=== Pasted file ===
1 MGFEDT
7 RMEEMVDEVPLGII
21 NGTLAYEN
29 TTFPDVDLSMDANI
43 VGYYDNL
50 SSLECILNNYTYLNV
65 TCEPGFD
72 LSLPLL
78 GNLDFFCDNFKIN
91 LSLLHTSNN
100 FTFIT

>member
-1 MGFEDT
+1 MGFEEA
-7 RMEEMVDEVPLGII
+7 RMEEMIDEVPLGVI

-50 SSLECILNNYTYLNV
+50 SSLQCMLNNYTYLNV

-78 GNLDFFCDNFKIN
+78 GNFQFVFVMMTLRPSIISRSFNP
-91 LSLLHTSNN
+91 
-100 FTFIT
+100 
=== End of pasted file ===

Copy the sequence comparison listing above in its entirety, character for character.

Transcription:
1 MGFEDT
7 RMEEMVDEVPLGII
21 NGTLAYEN
29 TTFPDVDLSMDANI
43 VGYYDNL
50 SSLECILNNYTYLNV
65 TCEPGFD
72 LSLPLL
78 GNLDFFCDNFKIN
91 LSLLHTSNN
100 FTFIT

>member
-1 MGFEDT
+1 MGFEEA
-7 RMEEMVDEVPLGII
+7 RMEEMIDEVPLGVI

-50 SSLECILNNYTYLNV
+50 SSLQCMLNNYTYLNV

-78 GNLDFFCDNFKIN
+78 GNFQFVFVMMTLRPSIISRSFNP
-91 LSLLHTSNN
+91 
-100 FTFIT
+100 